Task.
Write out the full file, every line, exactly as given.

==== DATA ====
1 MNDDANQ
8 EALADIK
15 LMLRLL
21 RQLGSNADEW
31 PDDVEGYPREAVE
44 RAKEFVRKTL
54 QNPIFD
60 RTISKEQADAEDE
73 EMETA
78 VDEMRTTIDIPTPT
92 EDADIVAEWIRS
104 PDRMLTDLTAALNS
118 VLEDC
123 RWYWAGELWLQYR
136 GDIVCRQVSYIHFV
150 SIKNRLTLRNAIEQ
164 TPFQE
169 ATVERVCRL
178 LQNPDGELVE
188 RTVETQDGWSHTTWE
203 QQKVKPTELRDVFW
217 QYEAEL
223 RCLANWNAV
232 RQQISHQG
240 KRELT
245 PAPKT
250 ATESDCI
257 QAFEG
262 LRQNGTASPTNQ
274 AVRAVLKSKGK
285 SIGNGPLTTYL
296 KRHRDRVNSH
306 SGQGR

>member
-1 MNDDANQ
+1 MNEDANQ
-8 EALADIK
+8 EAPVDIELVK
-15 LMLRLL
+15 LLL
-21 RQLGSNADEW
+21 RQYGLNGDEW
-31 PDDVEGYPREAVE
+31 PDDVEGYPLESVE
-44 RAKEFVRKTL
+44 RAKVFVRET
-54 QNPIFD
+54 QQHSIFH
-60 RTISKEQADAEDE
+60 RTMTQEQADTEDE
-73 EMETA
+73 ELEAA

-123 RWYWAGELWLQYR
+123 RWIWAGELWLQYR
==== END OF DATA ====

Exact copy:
1 MNDDANQ
8 EALADIK
15 LMLRLL
21 RQLGSNADEW
31 PDDVEGYPREAVE
44 RAKEFVRKTL
54 QNPIFD
60 RTISKEQADAEDE
73 EMETA
78 VDEMRTTIDIPTPT
92 EDADIVAEWIRS
104 PDRMLTDLTAALNS
118 VLEDC
123 RWYWAGELWLQYR
136 GDIVCRQVSYIHFV
150 SIKNRLTLRNAIEQ
164 TPFQE
169 ATVERVCRL
178 LQNPDGELVE
188 RTVETQDGWSHTTWE
203 QQKVKPTELRDVFW
217 QYEAEL
223 RCLANWNAV
232 RQQISHQG
240 KRELT
245 PAPKT
250 ATESDCI
257 QAFEG
262 LRQNGTASPTNQ
274 AVRAVLKSKGK
285 SIGNGPLTTYL
296 KRHRDRVNSH
306 SGQGR

>member
-1 MNDDANQ
+1 MNEDANQ
-8 EALADIK
+8 EAPVDIELVK
-15 LMLRLL
+15 LLL
-21 RQLGSNADEW
+21 RQYGLNGDEW
-31 PDDVEGYPREAVE
+31 PDDVEGYPLESVE
-44 RAKEFVRKTL
+44 RAKVFVRET
-54 QNPIFD
+54 QQHSIFH
-60 RTISKEQADAEDE
+60 RTMTQEQADTEDE
-73 EMETA
+73 ELEAA

-123 RWYWAGELWLQYR
+123 RWIWAGELWLQYR